Where are we heading with our "sex-change society"? "Men are  to be re-engineered into the emotionally literate unemployed... so that women can take their jobs and the state can perform the women's role--with fathers turned into au pairs. The aim is nothing less than the removal of the distinctive social and cultural role for fathers that has defined civil society [for centuries]." Phillips calls for an end to the virtually unique taxation system in the UK which levies separately on husbands and their wives without offering the possibility of joint filing or acknowledging the reality of married couples with a wage-earning husband and a stay-at-home wife.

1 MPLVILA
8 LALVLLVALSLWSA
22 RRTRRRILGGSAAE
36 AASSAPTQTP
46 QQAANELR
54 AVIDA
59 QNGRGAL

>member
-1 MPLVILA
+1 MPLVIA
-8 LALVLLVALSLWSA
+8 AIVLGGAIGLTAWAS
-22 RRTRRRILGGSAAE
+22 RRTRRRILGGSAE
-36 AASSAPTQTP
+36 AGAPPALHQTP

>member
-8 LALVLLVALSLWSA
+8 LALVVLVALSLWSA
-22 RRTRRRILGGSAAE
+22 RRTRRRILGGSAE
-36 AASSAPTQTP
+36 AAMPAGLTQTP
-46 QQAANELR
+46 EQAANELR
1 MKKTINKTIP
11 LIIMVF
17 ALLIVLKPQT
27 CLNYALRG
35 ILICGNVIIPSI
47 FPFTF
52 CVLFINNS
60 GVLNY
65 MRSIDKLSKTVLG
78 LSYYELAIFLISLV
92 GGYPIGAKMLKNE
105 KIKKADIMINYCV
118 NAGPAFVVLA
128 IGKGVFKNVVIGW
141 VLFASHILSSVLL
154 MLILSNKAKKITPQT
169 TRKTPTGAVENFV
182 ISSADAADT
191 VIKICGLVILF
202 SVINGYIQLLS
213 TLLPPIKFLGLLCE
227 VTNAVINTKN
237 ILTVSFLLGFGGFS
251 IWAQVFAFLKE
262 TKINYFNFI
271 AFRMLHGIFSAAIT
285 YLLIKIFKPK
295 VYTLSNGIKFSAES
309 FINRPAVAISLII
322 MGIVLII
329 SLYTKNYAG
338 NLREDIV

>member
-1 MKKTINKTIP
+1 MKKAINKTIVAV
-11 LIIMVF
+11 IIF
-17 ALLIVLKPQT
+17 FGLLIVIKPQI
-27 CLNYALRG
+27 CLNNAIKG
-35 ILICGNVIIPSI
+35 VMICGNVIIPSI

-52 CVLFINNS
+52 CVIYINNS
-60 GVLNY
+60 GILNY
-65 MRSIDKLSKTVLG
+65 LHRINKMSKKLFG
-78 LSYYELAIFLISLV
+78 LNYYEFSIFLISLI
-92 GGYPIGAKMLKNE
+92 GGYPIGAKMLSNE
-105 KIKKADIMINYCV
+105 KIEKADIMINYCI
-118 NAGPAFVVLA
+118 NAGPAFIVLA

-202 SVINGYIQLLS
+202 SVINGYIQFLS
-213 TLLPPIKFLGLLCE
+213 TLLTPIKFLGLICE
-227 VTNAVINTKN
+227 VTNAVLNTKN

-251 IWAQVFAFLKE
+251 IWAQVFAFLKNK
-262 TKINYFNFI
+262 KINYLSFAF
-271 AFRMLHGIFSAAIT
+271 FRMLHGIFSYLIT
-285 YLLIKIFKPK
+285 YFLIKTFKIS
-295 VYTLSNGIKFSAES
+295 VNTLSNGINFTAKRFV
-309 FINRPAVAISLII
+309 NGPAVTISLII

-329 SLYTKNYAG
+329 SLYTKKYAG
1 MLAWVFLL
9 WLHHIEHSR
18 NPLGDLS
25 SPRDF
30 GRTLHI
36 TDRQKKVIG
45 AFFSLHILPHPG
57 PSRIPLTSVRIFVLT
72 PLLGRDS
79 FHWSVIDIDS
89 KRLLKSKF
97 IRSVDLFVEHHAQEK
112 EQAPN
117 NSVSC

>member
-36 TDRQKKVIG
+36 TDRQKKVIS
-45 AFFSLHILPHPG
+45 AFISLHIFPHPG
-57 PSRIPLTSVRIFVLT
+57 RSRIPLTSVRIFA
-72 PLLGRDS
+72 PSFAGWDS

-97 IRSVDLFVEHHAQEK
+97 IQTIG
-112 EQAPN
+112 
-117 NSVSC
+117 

Melanie Phillips is a careful wordsmith, and her clever and telling phrases tend to stick in one's memory. A few examples: "The idea that women were repressed until the sexual revolution in the 1960s is absurd... they were certainly restrained, a crucially different matter." "The term `single-parent family' by definition excludes the second parent from the institution, while at the same time sanitising the loss." "Fear of giving offence has left people so reluctant to criticise irresponsibility that irresponsible behaviour has itself been redefined as blameless, even heroic." The author brooks no nonsense and positively brims with common sense. "Men and women have more in common and more differences than either feminists or socio-biologists care to acknowledge." "The general emphasis on personal autonomy and individual rights undermined parental authority and with it parental responsibility.... Children were invested with adult responsibilities as fast as the adult world divested itself of them." Phillips forthrightly confronts the somewhat mind-boggling yet pervasive claims that social policies and laws have no effect on decisions regarding marriage and children.